Moles and Growths
Dulles dermatologists have answers to your questions about moles
Nearly everyone has at least a single mole, and ten to 40 is average. Yet there are many misperceptions about moles. Dr. Chaudhry of Dulles Dermatology Associates in Dulles
, VA shares this helpful information.
What is a mole?
Melanocytic nevi are spots that occur when melanocytes or pigmented skin cells collect. They are usually brown, but may be skin-colored, reddish, or quite dark. The shape is typically round or oval, with a smooth edge. Moles may be flat, raised, rough, or have hair growth. While most moles are small, size varies. These skin lesions may appear on any part of the body including scalp and beneath nails.
What causes moles?
Congenital moles are present at birth, but most develop and darken from sun exposure. Hormonal changes during puberty and pregnancy are also factors.
How do moles differ from other growths?
Moles are easily misdiagnosed. An experienced, Board-certified dermatologist is best qualified
to discern a mole from a freckle, sun spot, skin tag, cyst, seborrheic keratoses, or other growth. This is important because about ten percent of biopsied moles are cancerous.
Should all moles be removed?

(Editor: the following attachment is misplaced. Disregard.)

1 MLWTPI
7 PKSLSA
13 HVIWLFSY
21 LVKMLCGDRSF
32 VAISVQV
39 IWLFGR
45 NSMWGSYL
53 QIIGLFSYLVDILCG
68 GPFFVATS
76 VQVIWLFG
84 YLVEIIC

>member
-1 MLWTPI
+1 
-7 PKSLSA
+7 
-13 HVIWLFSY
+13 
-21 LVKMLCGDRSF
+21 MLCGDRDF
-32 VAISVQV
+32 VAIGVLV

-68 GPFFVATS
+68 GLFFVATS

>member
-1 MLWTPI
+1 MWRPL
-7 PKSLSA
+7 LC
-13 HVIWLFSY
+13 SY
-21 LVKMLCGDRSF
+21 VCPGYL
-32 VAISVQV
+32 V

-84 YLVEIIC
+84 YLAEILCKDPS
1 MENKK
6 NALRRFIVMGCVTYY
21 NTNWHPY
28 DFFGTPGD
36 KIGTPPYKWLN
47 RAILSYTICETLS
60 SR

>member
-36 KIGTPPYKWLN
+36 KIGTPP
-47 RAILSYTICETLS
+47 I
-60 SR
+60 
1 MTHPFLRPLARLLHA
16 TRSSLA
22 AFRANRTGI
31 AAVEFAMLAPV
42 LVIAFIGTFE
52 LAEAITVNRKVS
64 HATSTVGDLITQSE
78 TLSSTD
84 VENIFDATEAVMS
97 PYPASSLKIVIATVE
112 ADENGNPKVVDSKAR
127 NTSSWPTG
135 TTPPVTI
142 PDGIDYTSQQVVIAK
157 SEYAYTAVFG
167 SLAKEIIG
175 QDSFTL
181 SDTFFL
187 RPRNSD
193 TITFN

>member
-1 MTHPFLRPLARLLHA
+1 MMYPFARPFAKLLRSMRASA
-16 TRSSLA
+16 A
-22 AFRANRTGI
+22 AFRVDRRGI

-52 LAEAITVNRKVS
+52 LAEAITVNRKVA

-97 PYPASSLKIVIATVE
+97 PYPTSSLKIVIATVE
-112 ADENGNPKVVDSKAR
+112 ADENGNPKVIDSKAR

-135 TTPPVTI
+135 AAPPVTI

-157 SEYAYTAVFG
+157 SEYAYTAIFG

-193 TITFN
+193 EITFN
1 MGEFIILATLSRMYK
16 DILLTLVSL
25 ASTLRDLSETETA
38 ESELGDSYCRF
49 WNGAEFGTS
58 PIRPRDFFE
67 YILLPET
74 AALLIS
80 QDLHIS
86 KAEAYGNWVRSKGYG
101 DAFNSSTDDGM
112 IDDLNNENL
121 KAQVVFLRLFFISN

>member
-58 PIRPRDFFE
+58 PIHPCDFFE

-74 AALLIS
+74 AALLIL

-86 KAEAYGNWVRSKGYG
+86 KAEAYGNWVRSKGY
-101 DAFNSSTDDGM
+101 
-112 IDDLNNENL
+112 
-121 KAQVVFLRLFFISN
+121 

Not necessarily, although benign nevi may be removed for cosmetic enhancement. With a baseline examination, annual professional screenings, and monthly self-checks, moles can be evaluated and watched carefully. Our doctors teach you the ABCDEs of skin cancer awareness.
What are options for removal?
- Surgical excision – The mole is numbed and excised with a scalpel.
- Shaving or curettage – A special tool is used to gently scrape excess tissue.
- Cryosurgery – Freezing with a liquid or gaseous chemical.
- Cauterization – Use of heat.
- Laser treatment – Laser excision is precise and virtually painless, but it destroys the mole. Thus, laser removal is only an option when biopsy is not necessary.
Call (844) 357-3376
to schedule an appointment and have your questions answered in person.